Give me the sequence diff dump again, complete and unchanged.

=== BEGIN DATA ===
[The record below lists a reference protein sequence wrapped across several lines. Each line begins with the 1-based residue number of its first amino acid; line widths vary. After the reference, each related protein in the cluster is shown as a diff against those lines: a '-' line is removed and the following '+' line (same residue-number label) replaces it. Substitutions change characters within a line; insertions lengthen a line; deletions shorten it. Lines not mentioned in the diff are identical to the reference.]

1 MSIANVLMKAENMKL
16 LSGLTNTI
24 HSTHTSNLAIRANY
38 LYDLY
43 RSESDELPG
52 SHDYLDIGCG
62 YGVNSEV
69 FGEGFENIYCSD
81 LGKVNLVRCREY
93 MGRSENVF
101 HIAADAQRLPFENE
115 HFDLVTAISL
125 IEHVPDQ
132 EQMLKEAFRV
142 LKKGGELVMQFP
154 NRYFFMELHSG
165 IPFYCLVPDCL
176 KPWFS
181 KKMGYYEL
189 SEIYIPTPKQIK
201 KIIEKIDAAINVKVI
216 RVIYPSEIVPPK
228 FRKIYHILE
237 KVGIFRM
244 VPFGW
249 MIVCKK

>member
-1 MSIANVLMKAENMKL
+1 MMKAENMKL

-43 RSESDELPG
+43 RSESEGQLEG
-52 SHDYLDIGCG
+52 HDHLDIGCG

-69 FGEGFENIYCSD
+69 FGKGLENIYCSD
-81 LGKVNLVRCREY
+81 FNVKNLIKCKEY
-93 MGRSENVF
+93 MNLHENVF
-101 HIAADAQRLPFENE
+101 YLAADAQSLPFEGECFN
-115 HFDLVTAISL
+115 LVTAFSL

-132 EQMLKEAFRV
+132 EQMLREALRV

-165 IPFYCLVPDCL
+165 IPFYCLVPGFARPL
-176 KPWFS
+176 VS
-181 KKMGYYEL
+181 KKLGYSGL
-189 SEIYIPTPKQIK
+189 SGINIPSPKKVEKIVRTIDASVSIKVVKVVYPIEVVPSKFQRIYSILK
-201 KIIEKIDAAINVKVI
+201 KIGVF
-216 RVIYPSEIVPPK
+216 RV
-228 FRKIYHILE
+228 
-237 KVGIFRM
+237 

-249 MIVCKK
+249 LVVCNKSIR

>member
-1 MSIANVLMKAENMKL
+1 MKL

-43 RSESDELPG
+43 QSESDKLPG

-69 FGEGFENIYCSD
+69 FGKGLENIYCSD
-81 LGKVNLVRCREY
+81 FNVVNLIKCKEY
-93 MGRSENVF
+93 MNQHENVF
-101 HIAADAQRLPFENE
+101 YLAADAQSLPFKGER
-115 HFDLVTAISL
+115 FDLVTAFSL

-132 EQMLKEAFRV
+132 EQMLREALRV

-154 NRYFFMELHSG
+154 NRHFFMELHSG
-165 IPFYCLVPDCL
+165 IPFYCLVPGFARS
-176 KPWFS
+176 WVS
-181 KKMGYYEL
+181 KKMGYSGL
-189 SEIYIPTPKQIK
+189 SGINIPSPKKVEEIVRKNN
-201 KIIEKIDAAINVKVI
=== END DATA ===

[The record below lists a reference protein sequence wrapped across several lines. Each line begins with the 1-based residue number of its first amino acid; line widths vary. After the reference, each related protein in the cluster is shown as a diff against those lines: a '-' line is removed and the following '+' line (same residue-number label) replaces it. Substitutions change characters within a line; insertions lengthen a line; deletions shorten it. Lines not mentioned in the diff are identical to the reference.]

1 MSIANVLMKAENMKL
16 LSGLTNTI
24 HSTHTSNLAIRANY
38 LYDLY
43 RSESDELPG
52 SHDYLDIGCG
62 YGVNSEV
69 FGEGFENIYCSD
81 LGKVNLVRCREY
93 MGRSENVF
101 HIAADAQRLPFENE
115 HFDLVTAISL
125 IEHVPDQ
132 EQMLKEAFRV
142 LKKGGELVMQFP
154 NRYFFMELHSG
165 IPFYCLVPDCL
176 KPWFS
181 KKMGYYEL
189 SEIYIPTPKQIK
201 KIIEKIDAAINVKVI
216 RVIYPSEIVPPK
228 FRKIYHILE
237 KVGIFRM
244 VPFGW
249 MIVCKK

>member
-1 MSIANVLMKAENMKL
+1 MMKAENMKL

-43 RSESDELPG
+43 RSESEGQLEG
-52 SHDYLDIGCG
+52 HDHLDIGCG

-69 FGEGFENIYCSD
+69 FGKGLENIYCSD
-81 LGKVNLVRCREY
+81 FNVKNLIKCKEY
-93 MGRSENVF
+93 MNLHENVF
-101 HIAADAQRLPFENE
+101 YLAADAQSLPFEGECFN
-115 HFDLVTAISL
+115 LVTAFSL

-132 EQMLKEAFRV
+132 EQMLREALRV

-165 IPFYCLVPDCL
+165 IPFYCLVPGFARPL
-176 KPWFS
+176 VS
-181 KKMGYYEL
+181 KKLGYSGL
-189 SEIYIPTPKQIK
+189 SGINIPSPKKVEKIVRTIDASVSIKVVKVVYPIEVVPSKFQRIYSILK
-201 KIIEKIDAAINVKVI
+201 KIGVF
-216 RVIYPSEIVPPK
+216 RV
-228 FRKIYHILE
+228 
-237 KVGIFRM
+237 

-249 MIVCKK
+249 LVVCNKSIR

>member
-1 MSIANVLMKAENMKL
+1 MKL

-43 RSESDELPG
+43 QSESDKLPG

-69 FGEGFENIYCSD
+69 FGKGLENIYCSD
-81 LGKVNLVRCREY
+81 FNVVNLIKCKEY
-93 MGRSENVF
+93 MNQHENVF
-101 HIAADAQRLPFENE
+101 YLAADAQSLPFKGER
-115 HFDLVTAISL
+115 FDLVTAFSL

-132 EQMLKEAFRV
+132 EQMLREALRV

-154 NRYFFMELHSG
+154 NRHFFMELHSG
-165 IPFYCLVPDCL
+165 IPFYCLVPGFARS
-176 KPWFS
+176 WVS
-181 KKMGYYEL
+181 KKMGYSGL
-189 SEIYIPTPKQIK
+189 SGINIPSPKKVEEIVRKNN
-201 KIIEKIDAAINVKVI